Depends on your perspective.



You instantly knew most of the guys in the above photo, yes ?


I want you to ask yourself a question:  Are a few heavily tattooed semi-felon 1%’ers running around on a wood floor in their underwear while bouncing a ball really heroes ?


Ask yourself a second question:  Did those very same heavily tattooed semi-felon 1%’ers running around on a wood floor in their underwear while bouncing a ball actually attain, as Matt Drudge so eloquently put it in a single word, “Glory” ?



You most likely haven’t a clue about the gents in the next photo.

Now, ask yourself a third question:

Why not ?

5, 4, 3, 2, 1………

5 Wounded Warriors
4 Good Legs
3 Wars
2 Generations
1 Mountain


They’re climbing Mt. McKinley.


Army Capt. Jesse Acosta (Ret.) — Severely wounded by an IED in Iraq.  Permanent damage to his hip, leg, back and arm.  Scaled Mt. Kilimanjaro in 2011 and twice completed a 100-mile bicycle ride and the Capital of Texas Triathlon.  West Point graduate currently working on Wall Street.

Army Sgt. Kirk M. Bauer, JD (Ret.) — As disabled Vietnam veteran (left above knee amputee) and the Executive Director of Disabled Sports USA for the past 29 years, at age 64, Bauer still leads an active sports life participating with wounded warriors, youth and others in skiing, biking, hiking, golf and other sports.  In 2010, he led a team of all amputee veterans of the Iraq and Afghanistan wars on a successful summit of Mt. Kilimanjaro.

Marine Capt. David Borden (Active Duty) — After losing his leg above the knee to a suicide bomb in Iraq in 2008, Captain Borden returned to combat in Afghanistan in 2011.  Borden has golfed, skied and run the Army Ten Miler through Disabled Sports USA’s military program.

Army Sgt. Neil Duncan (Ret.) — Severely wounded in Afghanistan in 2005 by an improvised explosive device resulting in amputation of both legs.  Scaled Mt. Kilimanjaro in 2010 alongside Kirk Bauer and continues to stay active in sports.

Army Cpl. Steve Martin (Ret.) — Served in the Army and Army National Guard for 8 years including assignment in Korea.  Hit by an IED while on operations as a State Department contractor, with Joint US Forces Provincial Mentoring Team in Afghanistan.  Martin lost both legs below the knees as a result of his injuries.  After his amputations, he completed the Bataan Memorial Death March in 2011, a 26 mile marchin White Sands, NM.  Steve golfs, bikes, swims and runs and has competed in triathlons.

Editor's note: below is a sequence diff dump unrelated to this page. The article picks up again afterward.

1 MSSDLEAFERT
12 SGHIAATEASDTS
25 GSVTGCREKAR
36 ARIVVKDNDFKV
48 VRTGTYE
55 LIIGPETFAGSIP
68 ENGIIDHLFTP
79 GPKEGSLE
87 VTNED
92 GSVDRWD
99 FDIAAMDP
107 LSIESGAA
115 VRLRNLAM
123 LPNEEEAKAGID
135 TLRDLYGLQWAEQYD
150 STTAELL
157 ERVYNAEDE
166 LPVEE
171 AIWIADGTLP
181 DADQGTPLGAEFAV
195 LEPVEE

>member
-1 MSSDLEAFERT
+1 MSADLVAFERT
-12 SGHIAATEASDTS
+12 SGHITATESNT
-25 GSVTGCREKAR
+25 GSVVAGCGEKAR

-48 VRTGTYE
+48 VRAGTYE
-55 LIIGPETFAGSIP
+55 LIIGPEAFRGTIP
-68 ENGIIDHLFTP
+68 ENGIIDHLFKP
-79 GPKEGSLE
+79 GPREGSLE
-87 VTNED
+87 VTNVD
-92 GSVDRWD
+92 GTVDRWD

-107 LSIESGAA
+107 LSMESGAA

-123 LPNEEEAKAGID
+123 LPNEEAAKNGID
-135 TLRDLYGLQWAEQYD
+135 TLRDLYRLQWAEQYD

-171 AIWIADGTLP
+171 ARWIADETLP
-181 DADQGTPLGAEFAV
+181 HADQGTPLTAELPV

Depends on your perspective.


Kenny Solomon
Israel Survival Updates
The American Survival Guide

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3 Responses to Heroes.

  1. Chaiya Eitan says:

    And don’t forget Nadav Ben-Yehuda who gave up the honor of reaching the top of Mt. Everest in order to save another climber’s life – a climber from Turkey.

  2. Edohiguma says:

    I used to climb myself. McKinley just had a deadly avalanche accident, killing several climbers. Now taking into account that these men are actually lacking legs… Wow, that’s amazing. That takes some serious dedication.

    As for that sports team… pfffffffffffff… That’s all I say.

    When I was a kid, the hero was the astronaut, the firefighter, folks like that. Today it’s the reality show “star” and a guy who can throw a ball into a basket. What is going on?!

  3. Wonderful perspective Kenny. Thanks for showcasing our vets.

Have at it....... But please be respectful and no f'n cussin' neither, ya heah ?...... Also please back up all claims of fact in your comments with links (yes, they will be verified before comment posting approved).

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